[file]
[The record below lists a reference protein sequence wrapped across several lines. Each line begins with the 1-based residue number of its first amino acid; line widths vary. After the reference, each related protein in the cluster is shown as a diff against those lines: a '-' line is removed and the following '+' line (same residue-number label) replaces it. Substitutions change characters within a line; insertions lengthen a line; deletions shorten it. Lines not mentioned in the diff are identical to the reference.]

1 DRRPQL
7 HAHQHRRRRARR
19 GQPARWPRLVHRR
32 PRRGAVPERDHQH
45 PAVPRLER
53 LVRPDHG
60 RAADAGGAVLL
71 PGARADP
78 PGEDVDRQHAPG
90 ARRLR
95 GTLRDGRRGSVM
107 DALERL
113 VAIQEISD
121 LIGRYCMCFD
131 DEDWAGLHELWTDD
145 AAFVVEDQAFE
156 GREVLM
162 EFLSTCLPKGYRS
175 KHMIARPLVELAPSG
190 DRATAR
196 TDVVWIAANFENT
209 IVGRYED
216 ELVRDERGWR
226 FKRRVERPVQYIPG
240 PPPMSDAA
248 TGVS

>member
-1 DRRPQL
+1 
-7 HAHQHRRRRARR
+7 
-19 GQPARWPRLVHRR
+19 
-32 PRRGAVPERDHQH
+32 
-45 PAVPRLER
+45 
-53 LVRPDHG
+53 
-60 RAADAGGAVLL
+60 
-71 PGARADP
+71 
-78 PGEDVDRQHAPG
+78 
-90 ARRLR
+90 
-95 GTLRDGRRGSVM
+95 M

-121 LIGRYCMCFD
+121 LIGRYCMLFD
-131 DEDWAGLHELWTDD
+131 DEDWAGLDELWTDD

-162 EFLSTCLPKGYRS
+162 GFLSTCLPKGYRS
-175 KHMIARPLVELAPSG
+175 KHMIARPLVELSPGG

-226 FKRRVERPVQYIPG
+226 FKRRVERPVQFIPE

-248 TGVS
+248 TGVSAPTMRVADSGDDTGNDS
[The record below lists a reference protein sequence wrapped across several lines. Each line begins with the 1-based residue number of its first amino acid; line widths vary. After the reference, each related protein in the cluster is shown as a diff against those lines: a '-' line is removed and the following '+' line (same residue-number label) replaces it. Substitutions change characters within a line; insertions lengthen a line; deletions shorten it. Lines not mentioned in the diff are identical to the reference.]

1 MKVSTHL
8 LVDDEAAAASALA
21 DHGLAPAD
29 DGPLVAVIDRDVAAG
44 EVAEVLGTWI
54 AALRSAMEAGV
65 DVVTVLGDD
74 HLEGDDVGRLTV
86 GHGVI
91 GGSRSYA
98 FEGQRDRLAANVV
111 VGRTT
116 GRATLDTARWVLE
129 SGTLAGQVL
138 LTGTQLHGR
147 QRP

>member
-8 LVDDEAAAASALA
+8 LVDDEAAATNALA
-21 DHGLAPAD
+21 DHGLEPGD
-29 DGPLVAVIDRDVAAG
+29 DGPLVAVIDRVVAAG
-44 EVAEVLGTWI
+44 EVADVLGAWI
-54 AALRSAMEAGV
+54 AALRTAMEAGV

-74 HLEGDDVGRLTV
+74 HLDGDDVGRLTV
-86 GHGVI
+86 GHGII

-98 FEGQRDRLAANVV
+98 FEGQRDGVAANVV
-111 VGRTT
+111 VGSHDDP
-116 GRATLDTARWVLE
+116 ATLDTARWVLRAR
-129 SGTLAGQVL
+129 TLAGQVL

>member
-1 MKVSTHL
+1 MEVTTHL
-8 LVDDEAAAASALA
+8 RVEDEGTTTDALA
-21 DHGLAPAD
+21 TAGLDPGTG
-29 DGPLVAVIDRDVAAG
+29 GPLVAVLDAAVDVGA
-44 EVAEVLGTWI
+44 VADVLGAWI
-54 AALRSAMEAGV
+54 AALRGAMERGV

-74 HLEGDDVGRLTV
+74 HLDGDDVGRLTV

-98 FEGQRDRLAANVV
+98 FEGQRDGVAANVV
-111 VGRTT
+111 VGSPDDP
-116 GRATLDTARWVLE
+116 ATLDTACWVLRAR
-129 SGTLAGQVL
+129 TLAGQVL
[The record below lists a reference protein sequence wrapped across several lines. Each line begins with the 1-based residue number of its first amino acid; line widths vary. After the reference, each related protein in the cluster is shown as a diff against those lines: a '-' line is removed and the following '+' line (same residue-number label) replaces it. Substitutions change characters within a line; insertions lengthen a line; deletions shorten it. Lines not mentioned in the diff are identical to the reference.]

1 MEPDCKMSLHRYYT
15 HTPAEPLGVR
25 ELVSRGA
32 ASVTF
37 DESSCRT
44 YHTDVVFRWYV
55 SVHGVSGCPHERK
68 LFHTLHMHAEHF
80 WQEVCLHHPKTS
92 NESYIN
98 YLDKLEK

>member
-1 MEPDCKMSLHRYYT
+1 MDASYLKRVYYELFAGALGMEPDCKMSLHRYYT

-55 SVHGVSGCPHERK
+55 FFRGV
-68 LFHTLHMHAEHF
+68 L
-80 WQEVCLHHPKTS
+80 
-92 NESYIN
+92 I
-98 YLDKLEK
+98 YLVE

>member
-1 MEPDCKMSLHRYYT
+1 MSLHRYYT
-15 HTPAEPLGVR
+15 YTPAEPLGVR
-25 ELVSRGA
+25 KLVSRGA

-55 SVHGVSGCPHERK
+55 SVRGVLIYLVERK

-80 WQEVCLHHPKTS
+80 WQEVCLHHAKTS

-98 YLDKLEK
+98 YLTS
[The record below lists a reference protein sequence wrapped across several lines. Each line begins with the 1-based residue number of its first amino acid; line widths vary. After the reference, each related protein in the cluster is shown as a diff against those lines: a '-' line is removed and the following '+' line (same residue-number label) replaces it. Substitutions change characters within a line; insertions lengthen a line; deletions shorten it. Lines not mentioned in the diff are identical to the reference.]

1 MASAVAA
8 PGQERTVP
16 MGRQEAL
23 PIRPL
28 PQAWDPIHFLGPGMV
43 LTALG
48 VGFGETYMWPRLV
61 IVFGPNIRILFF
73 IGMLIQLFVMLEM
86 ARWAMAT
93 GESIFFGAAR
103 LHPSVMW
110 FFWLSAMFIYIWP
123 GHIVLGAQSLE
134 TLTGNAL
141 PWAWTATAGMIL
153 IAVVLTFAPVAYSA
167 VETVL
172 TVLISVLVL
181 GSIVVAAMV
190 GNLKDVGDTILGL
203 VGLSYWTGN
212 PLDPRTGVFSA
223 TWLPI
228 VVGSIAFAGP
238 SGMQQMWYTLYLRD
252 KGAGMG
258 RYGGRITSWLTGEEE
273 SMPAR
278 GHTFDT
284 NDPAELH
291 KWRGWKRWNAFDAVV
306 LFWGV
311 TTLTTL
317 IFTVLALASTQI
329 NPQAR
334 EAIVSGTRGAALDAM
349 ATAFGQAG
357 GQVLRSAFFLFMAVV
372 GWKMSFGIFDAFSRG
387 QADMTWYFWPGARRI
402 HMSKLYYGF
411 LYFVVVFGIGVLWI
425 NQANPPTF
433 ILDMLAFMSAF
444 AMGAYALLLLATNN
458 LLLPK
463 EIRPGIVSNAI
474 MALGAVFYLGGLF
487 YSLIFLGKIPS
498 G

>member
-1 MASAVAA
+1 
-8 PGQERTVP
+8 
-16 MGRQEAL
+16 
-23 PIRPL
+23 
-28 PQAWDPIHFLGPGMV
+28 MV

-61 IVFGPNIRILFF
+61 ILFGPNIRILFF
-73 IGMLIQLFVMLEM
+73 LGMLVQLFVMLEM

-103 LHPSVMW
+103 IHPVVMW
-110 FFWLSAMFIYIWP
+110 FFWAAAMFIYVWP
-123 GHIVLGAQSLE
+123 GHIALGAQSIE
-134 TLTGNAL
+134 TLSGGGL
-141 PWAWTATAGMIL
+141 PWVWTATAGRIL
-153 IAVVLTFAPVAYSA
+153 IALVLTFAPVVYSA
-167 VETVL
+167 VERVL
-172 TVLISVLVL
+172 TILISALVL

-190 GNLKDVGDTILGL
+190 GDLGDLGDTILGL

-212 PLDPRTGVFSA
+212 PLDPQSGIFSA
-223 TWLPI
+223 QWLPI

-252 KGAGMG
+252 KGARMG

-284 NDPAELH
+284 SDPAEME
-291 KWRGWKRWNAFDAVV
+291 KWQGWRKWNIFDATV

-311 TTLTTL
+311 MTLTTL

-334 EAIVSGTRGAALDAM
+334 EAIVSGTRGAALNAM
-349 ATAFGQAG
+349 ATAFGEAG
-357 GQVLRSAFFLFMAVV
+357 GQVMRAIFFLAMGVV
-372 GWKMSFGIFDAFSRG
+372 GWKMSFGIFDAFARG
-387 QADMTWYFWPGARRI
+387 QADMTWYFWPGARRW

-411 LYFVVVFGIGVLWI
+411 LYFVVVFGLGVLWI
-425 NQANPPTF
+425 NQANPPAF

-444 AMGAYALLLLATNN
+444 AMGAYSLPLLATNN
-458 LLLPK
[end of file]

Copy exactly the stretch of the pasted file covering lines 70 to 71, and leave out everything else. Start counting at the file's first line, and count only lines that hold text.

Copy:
65 DVVTVLGDD
74 HLEGDDVGRLTV